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Are you ready for The City of Nottingham Triathlon? We are!

Are you ready for The City of Nottingham Triathlon? We are!

On the 2nd September at The Victoria Embankment, 600 athletes will begin their Triathlon journey; the event will include a 300m pool swim, a 12km bike ride and a 3km run.

Here are some of Nick’s top triathlon tips:

The pre-race tips:

Forget the number ‘8’:

So many people assume 8 is the number of hours they need to sleep each night. They couldn’t be more wrong. We count in 90-minute cycles and we aim to get at least 5 of those cycles each night, resulting in 7.5 hours of sleep. Within those ninety minutes, we experience 5 stages of sleep. The thing is, they don’t all have to be done in one block at night. I work with athletes that have four cycles at night and then one or two during the day.

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The cycles can be planned or it can be adjusted depending to how you slept the previous night, just to take the pressure off nocturnal sleep or no sleep at all. Make sure that in the preparation leading up to your event that you are achieving at least 5 cycles! Sleeping in 90-minute cycles also helps the athlete develop a better understanding to the values of sleep and how they can feel more in control of it; creating a positive mindset to their recovery through sleep.

Pre-sleep routine:

Get a pre-sleep routine into your training! Along with having a consistent sleep and wake schedule, winding down before going to sleep is a great way of getting your recovery on track before an event. Our bodies crave routine, so by having this routine at a constant time each night, will ‘train’ your internal body clock to naturally shut down at a similar time each night, helping you drift off to sleep! 90 minutes before your set sleep time, we recommend doing the following activities:

•Use the bathroom

•Read

•Yoga and meditation

•Relaxation exercises

•Going from light to dark

•Having a cool shower or bath

•Stretching

•Listening to calm music.


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Doing these activities will create association between that activity and sleep. So, if every night you read before going to sleep, your brain will know that reading signals sleep time. Avoid watching TV or scrolling through twitter feeds as this will stimulate the mind rather than preparing it to shut down.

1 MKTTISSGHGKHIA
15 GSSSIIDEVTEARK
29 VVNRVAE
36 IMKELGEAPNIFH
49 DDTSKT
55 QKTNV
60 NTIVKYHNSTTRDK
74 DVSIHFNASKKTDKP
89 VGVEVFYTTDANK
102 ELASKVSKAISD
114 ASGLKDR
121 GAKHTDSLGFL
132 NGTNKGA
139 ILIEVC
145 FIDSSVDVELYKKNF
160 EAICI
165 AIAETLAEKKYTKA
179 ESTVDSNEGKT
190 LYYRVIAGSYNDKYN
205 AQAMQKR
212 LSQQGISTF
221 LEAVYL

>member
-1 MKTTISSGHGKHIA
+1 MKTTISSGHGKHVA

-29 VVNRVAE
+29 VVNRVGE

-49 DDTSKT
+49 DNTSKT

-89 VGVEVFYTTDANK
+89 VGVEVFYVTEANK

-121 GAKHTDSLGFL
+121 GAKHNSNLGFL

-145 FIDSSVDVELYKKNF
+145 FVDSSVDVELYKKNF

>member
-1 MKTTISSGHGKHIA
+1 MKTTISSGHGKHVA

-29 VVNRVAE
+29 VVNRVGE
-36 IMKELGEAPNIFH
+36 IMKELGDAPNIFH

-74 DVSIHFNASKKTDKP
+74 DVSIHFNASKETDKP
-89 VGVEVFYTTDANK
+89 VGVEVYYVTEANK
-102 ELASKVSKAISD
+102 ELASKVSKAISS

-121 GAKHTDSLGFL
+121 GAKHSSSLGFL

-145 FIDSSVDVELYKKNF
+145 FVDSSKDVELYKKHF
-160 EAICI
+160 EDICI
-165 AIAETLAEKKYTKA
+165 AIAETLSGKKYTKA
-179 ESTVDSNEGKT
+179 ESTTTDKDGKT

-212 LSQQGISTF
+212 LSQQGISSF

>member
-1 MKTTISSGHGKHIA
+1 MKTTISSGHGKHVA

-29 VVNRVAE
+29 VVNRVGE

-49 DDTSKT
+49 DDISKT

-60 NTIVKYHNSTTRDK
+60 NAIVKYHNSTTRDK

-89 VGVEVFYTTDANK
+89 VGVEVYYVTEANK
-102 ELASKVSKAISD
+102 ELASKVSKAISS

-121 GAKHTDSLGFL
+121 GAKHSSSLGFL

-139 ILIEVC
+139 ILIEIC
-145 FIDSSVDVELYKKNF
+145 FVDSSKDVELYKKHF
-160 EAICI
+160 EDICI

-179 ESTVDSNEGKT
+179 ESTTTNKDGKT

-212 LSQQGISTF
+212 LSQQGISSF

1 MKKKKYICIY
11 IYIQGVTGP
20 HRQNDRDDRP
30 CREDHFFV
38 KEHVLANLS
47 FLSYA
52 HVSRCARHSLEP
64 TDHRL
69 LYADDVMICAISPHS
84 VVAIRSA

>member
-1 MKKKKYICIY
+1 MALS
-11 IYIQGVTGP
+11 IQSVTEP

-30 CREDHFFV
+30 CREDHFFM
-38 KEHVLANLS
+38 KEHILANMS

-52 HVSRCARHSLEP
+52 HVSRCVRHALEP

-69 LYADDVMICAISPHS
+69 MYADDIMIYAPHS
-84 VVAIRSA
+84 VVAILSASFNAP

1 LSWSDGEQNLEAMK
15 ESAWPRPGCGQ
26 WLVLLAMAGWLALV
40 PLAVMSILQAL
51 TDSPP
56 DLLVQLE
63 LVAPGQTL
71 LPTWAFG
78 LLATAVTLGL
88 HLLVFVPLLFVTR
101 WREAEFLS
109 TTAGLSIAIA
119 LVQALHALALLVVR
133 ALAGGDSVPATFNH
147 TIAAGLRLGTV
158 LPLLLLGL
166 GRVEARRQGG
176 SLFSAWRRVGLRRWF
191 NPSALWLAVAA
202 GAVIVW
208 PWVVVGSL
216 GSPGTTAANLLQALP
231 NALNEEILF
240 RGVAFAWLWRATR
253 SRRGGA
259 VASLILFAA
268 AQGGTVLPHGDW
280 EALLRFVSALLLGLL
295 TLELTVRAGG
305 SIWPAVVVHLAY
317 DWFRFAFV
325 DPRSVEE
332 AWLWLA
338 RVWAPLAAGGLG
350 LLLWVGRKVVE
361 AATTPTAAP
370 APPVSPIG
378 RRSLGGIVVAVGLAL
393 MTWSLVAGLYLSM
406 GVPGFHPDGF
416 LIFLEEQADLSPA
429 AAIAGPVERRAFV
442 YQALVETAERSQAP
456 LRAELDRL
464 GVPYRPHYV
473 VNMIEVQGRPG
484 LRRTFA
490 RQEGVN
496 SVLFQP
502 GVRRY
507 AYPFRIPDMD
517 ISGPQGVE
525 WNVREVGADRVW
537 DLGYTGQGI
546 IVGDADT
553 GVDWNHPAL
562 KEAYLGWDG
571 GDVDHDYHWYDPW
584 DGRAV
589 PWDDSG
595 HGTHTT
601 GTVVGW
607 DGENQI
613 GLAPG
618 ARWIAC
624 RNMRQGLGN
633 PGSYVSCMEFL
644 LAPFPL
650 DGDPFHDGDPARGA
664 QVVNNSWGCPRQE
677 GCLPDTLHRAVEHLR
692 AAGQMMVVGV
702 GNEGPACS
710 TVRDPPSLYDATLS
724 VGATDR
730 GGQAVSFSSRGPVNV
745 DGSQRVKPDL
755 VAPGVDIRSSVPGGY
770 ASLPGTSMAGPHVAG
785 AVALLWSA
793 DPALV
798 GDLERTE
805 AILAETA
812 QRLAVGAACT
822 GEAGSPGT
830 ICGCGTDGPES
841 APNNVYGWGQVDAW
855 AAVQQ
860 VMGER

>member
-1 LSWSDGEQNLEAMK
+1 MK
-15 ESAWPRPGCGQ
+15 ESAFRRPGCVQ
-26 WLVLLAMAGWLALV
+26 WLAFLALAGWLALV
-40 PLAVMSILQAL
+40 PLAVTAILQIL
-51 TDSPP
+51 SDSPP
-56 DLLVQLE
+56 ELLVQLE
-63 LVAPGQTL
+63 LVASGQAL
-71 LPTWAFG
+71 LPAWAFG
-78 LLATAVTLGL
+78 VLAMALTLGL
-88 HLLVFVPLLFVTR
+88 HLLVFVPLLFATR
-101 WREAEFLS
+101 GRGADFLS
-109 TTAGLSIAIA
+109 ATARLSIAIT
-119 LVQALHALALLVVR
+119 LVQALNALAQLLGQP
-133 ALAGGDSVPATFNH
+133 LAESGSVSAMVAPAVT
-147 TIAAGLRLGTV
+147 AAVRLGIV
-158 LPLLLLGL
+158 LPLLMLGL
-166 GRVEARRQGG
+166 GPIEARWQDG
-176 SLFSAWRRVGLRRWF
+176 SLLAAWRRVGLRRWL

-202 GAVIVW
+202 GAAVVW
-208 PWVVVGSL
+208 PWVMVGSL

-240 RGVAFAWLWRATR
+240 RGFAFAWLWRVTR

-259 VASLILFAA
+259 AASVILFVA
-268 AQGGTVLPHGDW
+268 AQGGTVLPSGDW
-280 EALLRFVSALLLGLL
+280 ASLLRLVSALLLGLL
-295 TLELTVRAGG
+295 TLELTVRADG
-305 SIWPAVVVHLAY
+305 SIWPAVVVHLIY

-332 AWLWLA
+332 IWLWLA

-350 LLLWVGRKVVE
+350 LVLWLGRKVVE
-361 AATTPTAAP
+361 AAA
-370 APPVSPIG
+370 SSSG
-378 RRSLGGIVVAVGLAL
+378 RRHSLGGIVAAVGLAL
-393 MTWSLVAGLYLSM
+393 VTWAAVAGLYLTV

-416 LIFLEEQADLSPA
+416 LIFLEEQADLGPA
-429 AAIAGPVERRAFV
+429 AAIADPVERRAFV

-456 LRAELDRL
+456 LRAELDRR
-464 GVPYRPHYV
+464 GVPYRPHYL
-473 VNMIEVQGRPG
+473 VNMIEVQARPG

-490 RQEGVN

Watch the diet:

In the run up to the event (pardon the pun) watch what you drink and eat! Sports drinks and energy bars claim to enhance performance whilst also replacing electrolytes. However, what you don’t get told is that these snacks often contain up to 12 table spoons of sugar per serving. If the day of the triathlon is hot weathered (which would be usual for this year’s lack of summer!), then staying hydrated it key. Being pumped full of sugar will cause dehydration. Elevated blood sugar levels cause osmotic diuresis, where the sugar sticks to your kidney and carries water out with it into the urine. As a result, your kidneys will then be unable to reabsorb the water! So, stick with water or slightly diluted squash. Replace energy bars with lean proteins like turkey, or use peanut butter, pumpkin seeds or bananas. 

If you can’t, don’t sleep!

Don’t be surprised if you can’t sleep the night before the event. Adrenaline wired, nervous, anxious and staring at the ceiling, thinking about the races outcome, but don’t worry. These feelings can all be used positively. Don’t put pressure on yourself to get a full 5 sleep cycle night the evening before the race. Aim for just one or two cycles and this should take away added pressure of not being able to sleep. Continue to do your pre-sleep routine and relax. Zone out and prepare your body for the race. Do yoga, meditate, massages, read, use your bio hacks like banana tea and Montmorency tart cherries.

I have athletes that don’t sleep at all the night before an event, so don’t worry.